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US Army parachutist dies after Chicago air show accident

CHICAGO –  A U.S. Army parachutist
died Sunday after suffering severe injuries from an accident during a
stunt at the Chicago Air & Water Show, the Cook County medical
examiner’s office said.

Corey Hood, 32, was pronounced dead just after 4 p.m. Sunday at
Northwestern Memorial Hospital in Chicago, said Mario Johnson, a medical
examiner’s investigator. He didn’t have Hood’s current hometown.

The Army Golden Knights and Navy Leap Frogs parachute teams were
performing what is known as a “bomb burst” Saturday when the collision
occurred, a Golden Knights spokeswoman Donna Dixon said Saturday. During
the stunt, parachutists fall with red smoke trailing from packs and
then separate, creating a colorful visual in the sky.

Dixon didn’t return a message seeking comment Sunday afternoon.

Spectator Heather Mendenhall told the Chicago Tribune Saturday that
she was watching the show from a rooftop and saw one of the parachutists
strike the roof of a high-rise building next door with his feet and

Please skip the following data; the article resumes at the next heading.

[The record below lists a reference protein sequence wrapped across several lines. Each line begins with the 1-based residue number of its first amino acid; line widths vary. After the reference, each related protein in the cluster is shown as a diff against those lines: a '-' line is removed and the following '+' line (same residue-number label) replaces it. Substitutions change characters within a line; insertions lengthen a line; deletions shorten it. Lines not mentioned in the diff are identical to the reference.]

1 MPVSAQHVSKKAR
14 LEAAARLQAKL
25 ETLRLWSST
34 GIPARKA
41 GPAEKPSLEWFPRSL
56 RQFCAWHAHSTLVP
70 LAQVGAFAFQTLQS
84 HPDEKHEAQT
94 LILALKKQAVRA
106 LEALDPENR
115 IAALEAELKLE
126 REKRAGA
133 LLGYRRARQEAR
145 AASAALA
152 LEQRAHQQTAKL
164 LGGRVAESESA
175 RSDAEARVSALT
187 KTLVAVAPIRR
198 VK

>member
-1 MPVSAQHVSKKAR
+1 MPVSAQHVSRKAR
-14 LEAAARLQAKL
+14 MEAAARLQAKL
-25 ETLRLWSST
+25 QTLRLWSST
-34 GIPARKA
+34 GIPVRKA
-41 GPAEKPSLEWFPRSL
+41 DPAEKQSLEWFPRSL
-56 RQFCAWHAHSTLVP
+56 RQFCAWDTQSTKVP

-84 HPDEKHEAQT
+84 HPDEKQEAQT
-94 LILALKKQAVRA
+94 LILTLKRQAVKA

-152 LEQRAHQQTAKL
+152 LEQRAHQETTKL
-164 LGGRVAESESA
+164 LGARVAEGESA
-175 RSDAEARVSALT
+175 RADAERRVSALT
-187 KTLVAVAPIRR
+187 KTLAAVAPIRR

then fall — his parachute trailing behind him.

“His legs caught the tip of the roof, and then he fell over. It was
horrible,” she told the newspaper. She said he looked unconscious as he
hit the roof.

The other parachutist was found on North Avenue Beach, near the main
viewing area for the show, Fire Department spokesman Juan Hernandez said
Saturday. Dixon added on Saturday that the man is a member of the Navy
Leap Frogs, and that he broke his leg and was expected to be released.

The annual two-day air show draws millions of people to Chicago’s
Lake Michigan shoreline. Headliners include the U.S. Navy Blue Angels.

Members of the Navy team are active-duty personnel drawn from forces
including the Navy SEALs. Specialists such as the Army and Navy jumpers
can reach speeds of up to 180 mph during freefall by pulling their arms
to their sides. They typically open their parachutes at around 5,000
feet, joining their canopies together in formation and setting off smoke
grenades to send red smoke trailing behind them.

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